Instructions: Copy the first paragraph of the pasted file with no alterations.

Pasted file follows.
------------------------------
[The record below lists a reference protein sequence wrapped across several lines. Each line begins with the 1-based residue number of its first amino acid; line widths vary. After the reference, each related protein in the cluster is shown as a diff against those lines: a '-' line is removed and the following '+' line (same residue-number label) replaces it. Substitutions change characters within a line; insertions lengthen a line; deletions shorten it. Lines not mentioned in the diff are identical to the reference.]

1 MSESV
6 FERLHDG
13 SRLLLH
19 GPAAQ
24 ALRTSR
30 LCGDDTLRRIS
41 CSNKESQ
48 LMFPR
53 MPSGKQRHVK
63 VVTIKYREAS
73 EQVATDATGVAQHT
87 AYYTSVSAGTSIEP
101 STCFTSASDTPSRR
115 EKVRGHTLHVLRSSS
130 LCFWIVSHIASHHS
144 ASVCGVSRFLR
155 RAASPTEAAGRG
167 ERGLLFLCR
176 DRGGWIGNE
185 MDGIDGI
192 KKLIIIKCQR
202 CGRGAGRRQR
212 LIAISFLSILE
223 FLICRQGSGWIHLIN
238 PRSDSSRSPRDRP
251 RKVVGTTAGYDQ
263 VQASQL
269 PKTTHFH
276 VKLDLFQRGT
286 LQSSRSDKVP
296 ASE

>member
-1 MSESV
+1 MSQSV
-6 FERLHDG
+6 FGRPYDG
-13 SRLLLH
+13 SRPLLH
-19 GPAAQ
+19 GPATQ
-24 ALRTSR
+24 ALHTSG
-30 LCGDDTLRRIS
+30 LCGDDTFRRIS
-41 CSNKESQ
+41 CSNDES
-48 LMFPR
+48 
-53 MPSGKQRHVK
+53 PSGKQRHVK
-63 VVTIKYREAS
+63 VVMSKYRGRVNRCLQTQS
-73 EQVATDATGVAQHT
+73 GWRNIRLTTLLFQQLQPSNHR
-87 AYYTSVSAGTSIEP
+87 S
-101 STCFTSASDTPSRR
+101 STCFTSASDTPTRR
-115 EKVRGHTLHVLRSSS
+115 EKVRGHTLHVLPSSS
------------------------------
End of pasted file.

[The record below lists a reference protein sequence wrapped across several lines. Each line begins with the 1-based residue number of its first amino acid; line widths vary. After the reference, each related protein in the cluster is shown as a diff against those lines: a '-' line is removed and the following '+' line (same residue-number label) replaces it. Substitutions change characters within a line; insertions lengthen a line; deletions shorten it. Lines not mentioned in the diff are identical to the reference.]